What a Super Bowl. As if taking cues from the Niners, the M&A world has been discussing possible comebacks for the industry. Morningstar is predicting the return of mega-buyouts, while Steve Schwarzman is eyeing an industry-wide recovery — as long as a name change is included. The Economic Times even suggested a few plays to help encourage the comeback.
In other news, Blackstone’s Tony James explains why the current cheap debt environment could actually spell bad news for deal makers.
Last Week on Axial
1,969 Pursuits by Members on active Opportunities
271 new Members joined the Axial Network
379 new Opportunities were brought to market
Will Dell Be Harbinger of the Return of Mega-Buyouts? Morningstar Thinks So: The mutual fund company Morningstar recently stated that the Dell buyout could be the first of many mega-deals to come. Between favorable lending environments, abundant equity capital, and increasing confidence in bank lending, Morningstar believes 2013 could be the dawn of a new mega-deal era. However, others are less confident.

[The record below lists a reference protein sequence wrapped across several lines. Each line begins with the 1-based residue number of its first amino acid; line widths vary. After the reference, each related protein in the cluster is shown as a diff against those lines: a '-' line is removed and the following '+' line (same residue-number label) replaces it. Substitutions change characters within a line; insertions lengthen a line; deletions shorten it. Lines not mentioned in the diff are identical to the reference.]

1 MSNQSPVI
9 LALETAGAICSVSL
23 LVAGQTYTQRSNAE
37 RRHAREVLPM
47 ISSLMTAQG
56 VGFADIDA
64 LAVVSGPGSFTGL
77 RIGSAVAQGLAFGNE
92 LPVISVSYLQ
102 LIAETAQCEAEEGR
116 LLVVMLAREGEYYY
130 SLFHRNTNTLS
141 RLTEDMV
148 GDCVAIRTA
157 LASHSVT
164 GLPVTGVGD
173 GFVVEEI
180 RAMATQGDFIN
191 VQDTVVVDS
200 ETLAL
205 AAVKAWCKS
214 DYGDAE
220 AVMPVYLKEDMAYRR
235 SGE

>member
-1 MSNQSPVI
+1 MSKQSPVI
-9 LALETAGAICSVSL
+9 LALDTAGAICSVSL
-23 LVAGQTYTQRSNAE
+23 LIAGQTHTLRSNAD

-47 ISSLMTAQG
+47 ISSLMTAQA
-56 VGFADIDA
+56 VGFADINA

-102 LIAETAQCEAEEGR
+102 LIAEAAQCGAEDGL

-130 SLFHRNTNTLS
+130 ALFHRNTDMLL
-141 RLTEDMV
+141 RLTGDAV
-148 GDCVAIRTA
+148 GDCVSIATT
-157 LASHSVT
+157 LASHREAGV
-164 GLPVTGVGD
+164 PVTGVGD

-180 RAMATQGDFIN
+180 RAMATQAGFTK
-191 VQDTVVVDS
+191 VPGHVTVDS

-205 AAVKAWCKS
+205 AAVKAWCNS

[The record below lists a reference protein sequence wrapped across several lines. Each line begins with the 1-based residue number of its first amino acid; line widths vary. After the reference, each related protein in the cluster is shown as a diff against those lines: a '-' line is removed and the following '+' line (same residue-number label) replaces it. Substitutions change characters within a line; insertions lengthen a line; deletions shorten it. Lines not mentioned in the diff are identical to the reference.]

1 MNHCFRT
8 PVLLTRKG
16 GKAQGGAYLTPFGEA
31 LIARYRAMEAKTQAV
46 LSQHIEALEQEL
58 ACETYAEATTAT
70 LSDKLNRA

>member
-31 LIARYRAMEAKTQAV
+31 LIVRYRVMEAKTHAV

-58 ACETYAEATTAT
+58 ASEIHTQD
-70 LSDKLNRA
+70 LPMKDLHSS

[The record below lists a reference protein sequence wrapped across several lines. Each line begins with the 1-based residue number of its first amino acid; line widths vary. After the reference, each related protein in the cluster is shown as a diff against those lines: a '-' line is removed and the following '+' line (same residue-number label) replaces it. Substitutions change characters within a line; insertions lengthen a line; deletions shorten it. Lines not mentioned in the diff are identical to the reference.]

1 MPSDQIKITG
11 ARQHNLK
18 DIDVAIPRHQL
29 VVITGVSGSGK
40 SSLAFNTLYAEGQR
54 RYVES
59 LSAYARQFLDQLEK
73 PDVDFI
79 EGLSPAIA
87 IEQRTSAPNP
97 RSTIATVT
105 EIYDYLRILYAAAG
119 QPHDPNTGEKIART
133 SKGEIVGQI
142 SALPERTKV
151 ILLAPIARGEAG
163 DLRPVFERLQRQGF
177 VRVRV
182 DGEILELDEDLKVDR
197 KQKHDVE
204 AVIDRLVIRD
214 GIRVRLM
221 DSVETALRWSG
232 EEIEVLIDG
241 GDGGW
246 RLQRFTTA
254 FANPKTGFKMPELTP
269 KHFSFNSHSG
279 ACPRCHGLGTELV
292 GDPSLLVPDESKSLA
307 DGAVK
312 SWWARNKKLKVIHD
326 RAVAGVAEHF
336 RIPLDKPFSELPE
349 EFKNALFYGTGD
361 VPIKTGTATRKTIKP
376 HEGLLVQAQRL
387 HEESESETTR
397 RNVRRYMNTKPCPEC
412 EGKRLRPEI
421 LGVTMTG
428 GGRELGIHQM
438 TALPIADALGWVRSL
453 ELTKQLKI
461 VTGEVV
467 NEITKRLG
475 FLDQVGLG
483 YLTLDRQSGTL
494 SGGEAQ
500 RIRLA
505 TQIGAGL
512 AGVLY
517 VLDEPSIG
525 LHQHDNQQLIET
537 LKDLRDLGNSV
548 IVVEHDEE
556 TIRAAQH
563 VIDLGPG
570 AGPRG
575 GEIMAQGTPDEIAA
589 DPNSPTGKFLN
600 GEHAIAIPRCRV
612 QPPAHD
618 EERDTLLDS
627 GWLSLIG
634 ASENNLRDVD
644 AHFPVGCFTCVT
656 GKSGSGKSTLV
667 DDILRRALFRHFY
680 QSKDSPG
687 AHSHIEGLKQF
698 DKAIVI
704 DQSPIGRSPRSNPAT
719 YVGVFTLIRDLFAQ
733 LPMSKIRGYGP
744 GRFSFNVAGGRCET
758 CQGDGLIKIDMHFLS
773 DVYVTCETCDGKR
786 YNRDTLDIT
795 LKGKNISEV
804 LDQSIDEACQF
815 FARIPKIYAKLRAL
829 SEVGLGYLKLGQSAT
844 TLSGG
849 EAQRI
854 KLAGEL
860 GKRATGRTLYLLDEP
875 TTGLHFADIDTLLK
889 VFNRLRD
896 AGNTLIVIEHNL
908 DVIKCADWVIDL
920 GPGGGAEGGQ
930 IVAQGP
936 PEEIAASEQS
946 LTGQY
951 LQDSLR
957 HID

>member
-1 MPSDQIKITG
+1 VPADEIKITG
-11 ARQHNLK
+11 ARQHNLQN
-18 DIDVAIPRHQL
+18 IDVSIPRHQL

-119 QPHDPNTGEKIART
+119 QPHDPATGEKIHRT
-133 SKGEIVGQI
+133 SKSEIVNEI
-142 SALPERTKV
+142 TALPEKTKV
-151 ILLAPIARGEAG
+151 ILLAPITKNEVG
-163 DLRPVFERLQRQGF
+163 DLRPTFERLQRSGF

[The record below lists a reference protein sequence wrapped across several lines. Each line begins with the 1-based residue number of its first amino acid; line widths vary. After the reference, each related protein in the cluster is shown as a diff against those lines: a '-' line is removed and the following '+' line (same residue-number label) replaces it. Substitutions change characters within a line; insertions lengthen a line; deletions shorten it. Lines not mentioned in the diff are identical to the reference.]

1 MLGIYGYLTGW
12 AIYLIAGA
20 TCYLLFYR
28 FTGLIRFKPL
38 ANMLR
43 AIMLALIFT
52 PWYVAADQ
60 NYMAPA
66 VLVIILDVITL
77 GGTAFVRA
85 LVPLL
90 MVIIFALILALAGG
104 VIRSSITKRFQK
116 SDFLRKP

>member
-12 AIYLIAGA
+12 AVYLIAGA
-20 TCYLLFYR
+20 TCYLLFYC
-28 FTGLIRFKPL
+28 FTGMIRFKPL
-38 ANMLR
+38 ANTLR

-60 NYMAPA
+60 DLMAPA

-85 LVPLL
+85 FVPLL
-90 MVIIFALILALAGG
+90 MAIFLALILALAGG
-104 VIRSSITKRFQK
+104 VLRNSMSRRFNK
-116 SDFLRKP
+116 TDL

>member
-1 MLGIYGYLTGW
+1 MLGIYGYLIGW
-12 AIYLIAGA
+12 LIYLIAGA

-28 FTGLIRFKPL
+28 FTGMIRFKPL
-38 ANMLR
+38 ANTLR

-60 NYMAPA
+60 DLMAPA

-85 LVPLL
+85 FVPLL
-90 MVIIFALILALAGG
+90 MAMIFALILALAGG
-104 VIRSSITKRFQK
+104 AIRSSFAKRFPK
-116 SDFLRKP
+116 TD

Blackstone’s Unconventional Debt Wisdom: Too much of anything is a bad thing — even cheap debt. Although a favorable credit environment is usually good news for PE, if debt becomes too cheap, it can begin to cause problems. For example, Blackstone’s Tony James believes that the exceptionally low interest rates will slow deal activity since prices may continue to rise and many companies may seek to refinance instead of selling.
Private Equity Industry in Crisis: Six New Ideas for a Comeback: After a slow few years — and an attack of reputation — it might be time for some PE firms to reinvent the classic playbook. Whether it means finding new exit opportunities, conducting more thorough due diligence, or shaking up the 2-20 rule, a change may be in order. Although the article was written for Indian private equity firms, it contains some important lessons for the broader industry.
Rethinking the Term ‘Private Equity’: As recently demonstrated through the Hostess fiasco, brand is a critical component of public perception. However, after the beating private equity received last year, the PE brand is at an all time low — evoking negative sentiments at first utterance. Amidst this identity nadir, Steve Schwarzman believes it may be time for an industry-wide rebranding. How about ‘clarity equity’?
Thanks to RMTip21 for the photo.